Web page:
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Editorial Friday 9 October 2015: NHS in 'on course for widely predicted £2 billion overspend' shock

Monitor (in great detail) and .

No doubt an in-depth inquiry will relentlessly pursue the culprits to the long grass.

Unless Health Select Committee chair Dr Sarah Woolaston takes an interest: she has more than something about her.

What does a £2 billion overspend mean?
Once upon a time, a £2 billion overspend would have been something to fear and loathe. It's not really, now. As I noted yesterday, there will be some 'cargo cult' ritual slaughter once the full-year figures emerge.

So it goes: Una's time as permanent secretary was almost up anyway, and while Jeremy Hunt has been good on patient safety, it is quite clearly Simon Stevens' influence that drew the extra £8 billion in cash (which could have been £12billion, but there we go: mustn't grumble).

Mr Hunt has been a lucky politician, by and large. He was lucky in the generosity of Lord Leveson's interpretation of events relating to Fred Michel and the BSkyB bid from Rupert Murdoch's NewsCorp.

Mr Hunt was lucky again at health, with the Francis Public Inquiry report offering him an agenda over patient safety (which to his credit, he took seriously); and in having inept Mascara Kid Andy Burnham as his shadow, whose shroud-waving of 'privatisation' didn't resonate with the public.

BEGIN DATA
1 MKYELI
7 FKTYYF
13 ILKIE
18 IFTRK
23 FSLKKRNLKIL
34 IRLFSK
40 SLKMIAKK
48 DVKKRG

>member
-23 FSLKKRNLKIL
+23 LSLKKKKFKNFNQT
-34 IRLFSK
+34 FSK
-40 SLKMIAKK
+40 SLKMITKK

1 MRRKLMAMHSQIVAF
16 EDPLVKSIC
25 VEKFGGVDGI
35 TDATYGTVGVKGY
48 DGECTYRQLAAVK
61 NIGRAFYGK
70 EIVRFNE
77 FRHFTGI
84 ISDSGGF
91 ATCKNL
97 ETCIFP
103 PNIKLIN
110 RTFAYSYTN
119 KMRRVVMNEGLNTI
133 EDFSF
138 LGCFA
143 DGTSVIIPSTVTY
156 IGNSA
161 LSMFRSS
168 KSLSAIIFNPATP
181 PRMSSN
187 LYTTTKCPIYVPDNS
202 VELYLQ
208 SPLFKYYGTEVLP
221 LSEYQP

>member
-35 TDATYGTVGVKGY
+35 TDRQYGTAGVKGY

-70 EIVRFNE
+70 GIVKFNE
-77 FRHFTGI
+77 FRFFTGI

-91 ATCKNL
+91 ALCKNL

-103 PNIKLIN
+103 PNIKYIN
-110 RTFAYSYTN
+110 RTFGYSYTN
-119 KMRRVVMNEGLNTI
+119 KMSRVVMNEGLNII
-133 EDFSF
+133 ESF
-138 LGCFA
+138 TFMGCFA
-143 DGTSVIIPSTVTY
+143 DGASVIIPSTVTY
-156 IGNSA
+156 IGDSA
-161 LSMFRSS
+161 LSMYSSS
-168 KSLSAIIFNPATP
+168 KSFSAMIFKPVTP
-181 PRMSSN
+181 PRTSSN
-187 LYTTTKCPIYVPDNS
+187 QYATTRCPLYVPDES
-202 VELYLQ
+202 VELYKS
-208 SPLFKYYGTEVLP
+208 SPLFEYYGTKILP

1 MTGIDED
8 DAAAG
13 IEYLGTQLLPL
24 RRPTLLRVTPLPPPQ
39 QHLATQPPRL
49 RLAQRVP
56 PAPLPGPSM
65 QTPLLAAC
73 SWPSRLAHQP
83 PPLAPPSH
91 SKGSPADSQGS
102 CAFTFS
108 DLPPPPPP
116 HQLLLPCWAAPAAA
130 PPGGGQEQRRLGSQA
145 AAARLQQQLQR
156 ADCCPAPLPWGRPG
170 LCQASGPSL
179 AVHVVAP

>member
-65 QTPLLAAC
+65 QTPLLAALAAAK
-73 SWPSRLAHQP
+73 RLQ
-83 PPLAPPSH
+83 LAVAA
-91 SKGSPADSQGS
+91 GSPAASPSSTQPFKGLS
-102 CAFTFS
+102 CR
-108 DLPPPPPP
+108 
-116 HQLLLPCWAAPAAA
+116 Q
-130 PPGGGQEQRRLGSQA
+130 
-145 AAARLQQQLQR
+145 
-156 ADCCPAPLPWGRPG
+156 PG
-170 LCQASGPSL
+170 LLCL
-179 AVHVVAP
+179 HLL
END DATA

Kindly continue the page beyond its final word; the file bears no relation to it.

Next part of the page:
There were many better targets at which The Mascara Kid could have pointed his Maybellene.

So Mr Hunt - a medium-sized beast of the Conservative Party - goes from playing theDutch auction.

Nobody who's serious thinks for one second that the tariff accurately reflects either providers' costs or the increasing acuity of demand.

Our health system isrecent lecture pointed out the comparative spending of Sweden, France and Germany is significantly higher per capita.

As I stated yesterday, health's DEL will be breached. And the world will not end. Just a couple of careers. Rather mirroring what's happened to a fair few good NHS chief executives (and of course a few not-so-good ones).

Restoration-faced Chancellor George Osborne would like the DEL breach to be the equivalent of the Mexican stand-off that ends so many of Quentin Tarantino's films, where all the protagonists are pointing loaded guns at one another.

NHS system leaders can work together to deny Mr Osborne the pleasure, and should.